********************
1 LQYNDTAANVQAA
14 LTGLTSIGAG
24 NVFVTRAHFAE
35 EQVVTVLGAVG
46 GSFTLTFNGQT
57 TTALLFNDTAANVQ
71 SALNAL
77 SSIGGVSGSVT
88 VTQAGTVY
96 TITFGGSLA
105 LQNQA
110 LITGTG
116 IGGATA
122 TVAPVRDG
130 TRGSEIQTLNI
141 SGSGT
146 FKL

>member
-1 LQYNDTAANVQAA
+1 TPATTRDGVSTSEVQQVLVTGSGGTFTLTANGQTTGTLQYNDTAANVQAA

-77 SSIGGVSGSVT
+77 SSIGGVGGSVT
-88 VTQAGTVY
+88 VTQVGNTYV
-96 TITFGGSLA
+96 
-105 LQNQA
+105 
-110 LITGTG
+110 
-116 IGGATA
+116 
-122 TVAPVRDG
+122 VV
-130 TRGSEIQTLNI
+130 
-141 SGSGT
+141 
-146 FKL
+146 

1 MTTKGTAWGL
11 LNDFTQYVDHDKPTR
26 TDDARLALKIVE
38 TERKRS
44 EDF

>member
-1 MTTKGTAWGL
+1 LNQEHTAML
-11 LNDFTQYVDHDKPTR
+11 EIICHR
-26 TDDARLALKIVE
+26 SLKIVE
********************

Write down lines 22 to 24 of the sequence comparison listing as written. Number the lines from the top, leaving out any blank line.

+77 SSIGGVGGSVT
-88 VTQAGTVY
+88 VTQVGNTYV